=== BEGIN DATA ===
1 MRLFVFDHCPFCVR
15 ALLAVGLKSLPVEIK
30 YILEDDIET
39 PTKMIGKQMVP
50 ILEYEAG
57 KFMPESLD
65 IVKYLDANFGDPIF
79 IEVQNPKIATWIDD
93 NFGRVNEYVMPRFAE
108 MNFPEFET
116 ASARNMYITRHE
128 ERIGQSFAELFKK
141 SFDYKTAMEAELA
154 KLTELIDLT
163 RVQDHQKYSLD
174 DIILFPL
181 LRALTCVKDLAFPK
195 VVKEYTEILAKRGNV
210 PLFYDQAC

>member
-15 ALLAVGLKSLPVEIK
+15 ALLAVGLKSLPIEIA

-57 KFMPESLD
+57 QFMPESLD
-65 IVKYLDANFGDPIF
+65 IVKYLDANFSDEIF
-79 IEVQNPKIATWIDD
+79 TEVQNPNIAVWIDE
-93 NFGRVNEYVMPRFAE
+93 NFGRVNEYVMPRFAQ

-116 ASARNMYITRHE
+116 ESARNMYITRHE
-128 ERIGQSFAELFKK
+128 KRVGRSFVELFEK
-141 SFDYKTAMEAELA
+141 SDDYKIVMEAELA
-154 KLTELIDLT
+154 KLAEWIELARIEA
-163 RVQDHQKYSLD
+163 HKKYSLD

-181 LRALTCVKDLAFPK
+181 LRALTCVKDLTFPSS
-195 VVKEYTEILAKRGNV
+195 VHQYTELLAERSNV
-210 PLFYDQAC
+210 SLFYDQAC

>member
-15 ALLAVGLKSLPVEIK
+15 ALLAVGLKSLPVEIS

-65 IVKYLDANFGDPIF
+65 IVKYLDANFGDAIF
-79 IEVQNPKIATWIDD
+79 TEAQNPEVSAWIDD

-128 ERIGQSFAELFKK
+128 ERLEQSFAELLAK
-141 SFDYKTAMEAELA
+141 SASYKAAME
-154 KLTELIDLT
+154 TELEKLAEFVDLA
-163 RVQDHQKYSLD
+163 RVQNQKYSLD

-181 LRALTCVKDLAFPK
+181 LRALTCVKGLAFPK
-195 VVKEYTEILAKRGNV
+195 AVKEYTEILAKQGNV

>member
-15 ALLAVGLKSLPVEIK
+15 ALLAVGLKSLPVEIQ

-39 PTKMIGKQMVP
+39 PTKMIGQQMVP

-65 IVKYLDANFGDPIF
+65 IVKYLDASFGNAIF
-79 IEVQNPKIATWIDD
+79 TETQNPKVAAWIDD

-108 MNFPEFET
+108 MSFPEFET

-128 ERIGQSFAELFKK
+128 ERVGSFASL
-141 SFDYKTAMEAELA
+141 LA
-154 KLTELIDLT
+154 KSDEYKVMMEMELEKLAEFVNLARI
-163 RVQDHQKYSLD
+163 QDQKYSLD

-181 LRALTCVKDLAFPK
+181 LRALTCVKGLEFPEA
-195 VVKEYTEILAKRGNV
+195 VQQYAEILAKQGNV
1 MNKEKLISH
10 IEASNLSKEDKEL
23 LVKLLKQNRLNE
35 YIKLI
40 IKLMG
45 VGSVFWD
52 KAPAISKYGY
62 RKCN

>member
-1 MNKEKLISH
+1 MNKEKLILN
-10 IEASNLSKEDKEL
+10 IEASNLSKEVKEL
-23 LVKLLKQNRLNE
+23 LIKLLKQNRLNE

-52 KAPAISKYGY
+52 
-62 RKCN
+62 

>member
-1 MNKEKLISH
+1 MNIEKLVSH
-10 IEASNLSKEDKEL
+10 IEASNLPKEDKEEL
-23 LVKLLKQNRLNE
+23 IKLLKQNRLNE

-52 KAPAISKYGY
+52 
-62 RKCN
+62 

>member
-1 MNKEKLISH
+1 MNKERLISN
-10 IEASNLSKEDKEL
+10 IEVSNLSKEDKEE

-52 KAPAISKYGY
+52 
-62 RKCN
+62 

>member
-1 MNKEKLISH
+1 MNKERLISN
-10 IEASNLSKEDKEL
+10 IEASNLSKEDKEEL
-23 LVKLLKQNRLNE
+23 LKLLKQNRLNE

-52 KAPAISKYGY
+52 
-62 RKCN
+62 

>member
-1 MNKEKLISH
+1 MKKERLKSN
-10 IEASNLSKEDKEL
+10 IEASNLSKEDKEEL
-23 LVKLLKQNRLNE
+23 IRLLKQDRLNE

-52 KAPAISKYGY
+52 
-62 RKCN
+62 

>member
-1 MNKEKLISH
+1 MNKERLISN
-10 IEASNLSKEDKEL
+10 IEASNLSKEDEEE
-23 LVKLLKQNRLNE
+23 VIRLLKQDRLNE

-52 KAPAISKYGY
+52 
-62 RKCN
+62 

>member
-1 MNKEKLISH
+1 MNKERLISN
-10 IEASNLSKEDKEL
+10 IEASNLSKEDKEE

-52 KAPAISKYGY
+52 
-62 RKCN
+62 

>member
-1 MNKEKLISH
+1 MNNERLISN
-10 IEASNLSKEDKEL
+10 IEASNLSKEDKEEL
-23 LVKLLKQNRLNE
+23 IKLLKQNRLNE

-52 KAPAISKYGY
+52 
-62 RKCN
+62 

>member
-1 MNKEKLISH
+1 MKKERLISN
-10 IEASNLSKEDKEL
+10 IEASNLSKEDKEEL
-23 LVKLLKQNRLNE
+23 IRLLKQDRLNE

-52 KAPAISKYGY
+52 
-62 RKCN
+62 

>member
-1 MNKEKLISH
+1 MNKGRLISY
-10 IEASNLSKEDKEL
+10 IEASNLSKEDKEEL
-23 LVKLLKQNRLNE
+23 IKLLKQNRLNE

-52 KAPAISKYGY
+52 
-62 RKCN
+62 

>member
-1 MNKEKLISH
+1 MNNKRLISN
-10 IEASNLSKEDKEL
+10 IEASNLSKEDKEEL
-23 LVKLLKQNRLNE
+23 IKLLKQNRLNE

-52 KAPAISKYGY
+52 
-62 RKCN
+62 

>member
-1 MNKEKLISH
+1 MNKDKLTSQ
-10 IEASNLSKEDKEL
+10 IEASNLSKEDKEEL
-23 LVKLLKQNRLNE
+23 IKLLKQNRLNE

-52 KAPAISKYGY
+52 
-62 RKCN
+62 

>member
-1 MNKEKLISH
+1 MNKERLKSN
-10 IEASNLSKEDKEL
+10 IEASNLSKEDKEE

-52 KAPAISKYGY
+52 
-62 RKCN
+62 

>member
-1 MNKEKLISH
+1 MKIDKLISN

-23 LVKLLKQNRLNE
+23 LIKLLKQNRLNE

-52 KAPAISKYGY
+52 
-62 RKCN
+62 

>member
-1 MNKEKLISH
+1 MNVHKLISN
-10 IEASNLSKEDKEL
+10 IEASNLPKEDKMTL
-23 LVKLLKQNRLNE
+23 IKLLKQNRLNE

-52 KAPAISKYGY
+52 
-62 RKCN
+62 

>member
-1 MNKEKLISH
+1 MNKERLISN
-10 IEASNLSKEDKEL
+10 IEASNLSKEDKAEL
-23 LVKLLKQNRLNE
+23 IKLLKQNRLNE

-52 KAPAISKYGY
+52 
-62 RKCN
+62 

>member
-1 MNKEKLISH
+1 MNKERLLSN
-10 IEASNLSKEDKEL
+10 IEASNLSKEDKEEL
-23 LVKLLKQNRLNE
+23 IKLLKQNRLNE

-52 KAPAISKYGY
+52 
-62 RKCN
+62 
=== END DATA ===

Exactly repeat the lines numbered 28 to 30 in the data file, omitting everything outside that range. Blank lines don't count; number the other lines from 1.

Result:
+79 TEVQNPNIAVWIDE
-93 NFGRVNEYVMPRFAE
+93 NFGRVNEYVMPRFAQ